1. Paula Prober Avatar
      Paula Prober

      Happy to be the spark, Eric.


  2. It Is Time To Stop Denying You Are Gifted — Part Two | Your Rainforest Mind

    […] have written about the reasons you may be denying you are gifted. But I missed […]


  3. frenchc1955 Avatar
    frenchc1955

    Paula, thank you for your blog and posts. I appreciate them and the inherent and crucial messages.


    1. Paula Prober Avatar
      Paula Prober

      Thank you for being here, Charles!


  4. unschoolingNL Avatar
    unschoolingNL

    It is so wonderful you are online as an infinite energy wishing well. So many benefit from your words.


    1. Paula Prober Avatar
      Paula Prober

      “infinite energy wishing well” Lovely! 🙂


  5. Gail Post Avatar
    Gail Post

    Great article, Paula. You so clearly get to the heart of the matter – how so many of us are afraid to admit/recognize/open our minds to the possibility of our strengths. I adore the Estes quote also.


    1. Paula Prober Avatar
      Paula Prober

      Thank you, Gail.


  6. Angie K Avatar
    Angie K

    “One of the most calming and powerful actions you can do to intervene in a stormy world is to stand up and show your soul.” Just reading this gives me heart palpitations. It’s much easier to laugh off being “weird” and pretend it’s my fault that people don’t understand my joke(s) or see the connections I do between two seemingly random ideas than telling them why…


    1. Paula Prober Avatar
      Paula Prober

      I hear you, Angie. It could be that you show more of who you are but that you don’t have to explain it as giftedness. People are still so reactive to that. You can shine your light more without putting yourself at risk for ridicule or rejection.


  7.  Avatar
    Anonymous

    and I love you


  8. Paula Prober Avatar
    Paula Prober

    Thank you, Sarah. Sadly, the “small-minded bullies” are often in our families.


  9. rachelmiller1511 Avatar
    rachelmiller1511

    It freaks me out to accept it- I am so scared of being narcissistic! I’m pretty sure I can get this way and have done in the past. I don’t know how to “shine” and not be taken over by it.


    1. Paula Prober Avatar
      Paula Prober

      It’s OK to be gentle with yourself and careful with how you shine, rachel, especially if there are multiple factors involved that complicate things such as another exceptionality (2e) or childhood trauma. Self-care and self-compassion need to be in place for sure. If your fears are intense, you might consider professional help as well.


      1. rachelmiller1511 Avatar
        rachelmiller1511

        Thank you for these words- I appreciate them.


  10. Paula Prober Avatar
    Paula Prober

    And a pleasure to have you here, Someti!


  11. Someti Avatar
    Someti

    I love your posts, Paula. The degree to which your words match my thoughts and feelings is more-than-often outstanding.

    I still remember that one day, when I was 24, my thoughts about myself were so messy and I was so fed up of not fitting in, that I went to a psychologist and I asked for an IQ test. As soon as I got the results, everything started to fit in place and I started to accept myself. Lots of questions were answered that day.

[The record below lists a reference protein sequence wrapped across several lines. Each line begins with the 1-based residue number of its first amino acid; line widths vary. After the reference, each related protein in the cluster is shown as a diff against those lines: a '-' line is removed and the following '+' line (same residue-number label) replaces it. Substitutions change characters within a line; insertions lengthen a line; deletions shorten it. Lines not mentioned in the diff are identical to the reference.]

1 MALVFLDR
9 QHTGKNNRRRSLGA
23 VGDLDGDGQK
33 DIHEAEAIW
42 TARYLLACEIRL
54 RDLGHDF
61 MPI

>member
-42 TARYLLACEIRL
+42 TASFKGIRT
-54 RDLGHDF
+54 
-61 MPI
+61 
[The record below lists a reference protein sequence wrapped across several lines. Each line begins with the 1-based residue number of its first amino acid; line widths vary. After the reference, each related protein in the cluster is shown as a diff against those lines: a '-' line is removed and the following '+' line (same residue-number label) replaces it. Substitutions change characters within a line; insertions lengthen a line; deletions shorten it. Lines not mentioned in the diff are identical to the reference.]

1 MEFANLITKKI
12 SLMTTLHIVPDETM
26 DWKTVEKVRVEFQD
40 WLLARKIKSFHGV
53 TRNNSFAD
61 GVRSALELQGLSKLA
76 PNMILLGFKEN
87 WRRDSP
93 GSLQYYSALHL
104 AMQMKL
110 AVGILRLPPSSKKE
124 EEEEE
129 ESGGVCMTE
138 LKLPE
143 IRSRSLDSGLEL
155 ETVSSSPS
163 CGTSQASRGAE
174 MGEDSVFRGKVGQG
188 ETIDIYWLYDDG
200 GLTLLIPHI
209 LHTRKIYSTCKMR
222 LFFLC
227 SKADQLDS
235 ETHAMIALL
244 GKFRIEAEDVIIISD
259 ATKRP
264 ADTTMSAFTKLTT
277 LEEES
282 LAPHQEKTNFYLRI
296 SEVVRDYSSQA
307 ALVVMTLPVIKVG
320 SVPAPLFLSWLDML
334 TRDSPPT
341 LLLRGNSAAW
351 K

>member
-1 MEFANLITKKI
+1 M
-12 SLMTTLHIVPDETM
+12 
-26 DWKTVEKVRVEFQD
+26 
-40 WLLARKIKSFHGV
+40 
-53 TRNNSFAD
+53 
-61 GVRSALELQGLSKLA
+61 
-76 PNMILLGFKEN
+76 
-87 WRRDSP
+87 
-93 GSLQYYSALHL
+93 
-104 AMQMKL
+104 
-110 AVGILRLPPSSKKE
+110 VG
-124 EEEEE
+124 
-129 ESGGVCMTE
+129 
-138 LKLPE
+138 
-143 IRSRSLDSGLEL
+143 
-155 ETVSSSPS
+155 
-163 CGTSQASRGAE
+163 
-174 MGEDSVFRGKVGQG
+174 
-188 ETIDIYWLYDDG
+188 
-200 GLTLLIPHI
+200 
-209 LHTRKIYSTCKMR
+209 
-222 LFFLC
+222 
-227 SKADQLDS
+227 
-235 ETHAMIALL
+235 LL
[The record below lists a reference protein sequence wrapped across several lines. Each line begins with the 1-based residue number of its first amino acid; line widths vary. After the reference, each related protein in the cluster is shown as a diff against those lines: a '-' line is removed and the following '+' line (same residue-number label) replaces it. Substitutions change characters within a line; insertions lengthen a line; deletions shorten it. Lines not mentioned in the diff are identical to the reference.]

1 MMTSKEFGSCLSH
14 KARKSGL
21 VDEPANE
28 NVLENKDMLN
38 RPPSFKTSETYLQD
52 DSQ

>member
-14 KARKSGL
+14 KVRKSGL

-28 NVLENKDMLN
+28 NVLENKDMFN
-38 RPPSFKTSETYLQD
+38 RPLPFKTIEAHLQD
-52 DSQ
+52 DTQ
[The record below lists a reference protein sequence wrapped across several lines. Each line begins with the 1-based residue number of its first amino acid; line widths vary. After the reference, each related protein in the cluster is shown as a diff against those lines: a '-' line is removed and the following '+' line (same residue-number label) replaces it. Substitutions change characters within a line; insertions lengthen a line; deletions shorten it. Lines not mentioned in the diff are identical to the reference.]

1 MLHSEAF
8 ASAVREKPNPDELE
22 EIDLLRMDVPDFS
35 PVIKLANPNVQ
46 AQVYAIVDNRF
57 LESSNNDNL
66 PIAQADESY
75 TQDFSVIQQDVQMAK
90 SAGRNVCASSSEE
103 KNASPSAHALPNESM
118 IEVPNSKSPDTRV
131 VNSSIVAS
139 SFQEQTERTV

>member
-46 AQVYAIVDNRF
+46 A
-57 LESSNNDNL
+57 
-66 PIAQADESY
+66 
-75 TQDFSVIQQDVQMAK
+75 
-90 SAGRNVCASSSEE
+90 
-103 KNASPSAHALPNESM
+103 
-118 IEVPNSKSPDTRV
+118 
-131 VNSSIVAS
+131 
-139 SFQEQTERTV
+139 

I also remember I had a really, really hard time when I tried to tell my parents that I discovered I was gifted. (I can say they were (and still are) the persons I rely on the most on Earth!)

    Several days later, when I plucked up courage, I really gathered all my courage… and let them know and I show them I had taken a test, they said: “Hey! We already knew! It was so obvious to us! and your teachers told us many times” And big hugs followed. That was rewarding.

    Apart from my parents and a couple of close friends, I haven’t told I’m gifted to anyone else, although I feel some of my friends and coworkers are aware that I am… somehow… like… “special”? 😅

    I think I currently understand and accept myself, but I still have hard times when dealing with people in “great numbers” (e.g. large groups of people, society in general…) and trying to find brainmates. (I know, I know. I just made up that word.)

    It’s always a pleasure to read you, Paula 🙂

    Kind regards from Spain!


  12. Julia Avatar
    Julia

    I’m sitting here in tears over this article. Sometimes I feel like I am crazy because I have these ideas that people think I am crazy for, and I can’t figure out how to fit in the every day box, it makes me feel so broken. The thing is a lot of the struggles in our lives feel like they are my fault, if I could just for in somehow I could fix it. But we are struggling in so many ways and I feel so guilty.


    1. Paula Prober Avatar
      Paula Prober

      You are not crazy, Julia. Thanks for being here!


    2. itssue42 Avatar
      itssue42

      Julia – Please know that you are not alone. You are not broken. You are in fact a gem. Don’t ever give up. It gets better. Hugs


  13. Nicole Avatar
    Nicole

    I just keep on being who I am and at age 40, it feels a little easier to accept and embrace my unique nature. I’ve accepted I am not great in large groups of people standing around chatting and that it’s OK to be quiet and introspective. If that makes me weird to some people, than so be it! I have been kinder to myself and that really helps!


    1. Paula Prober Avatar
      Paula Prober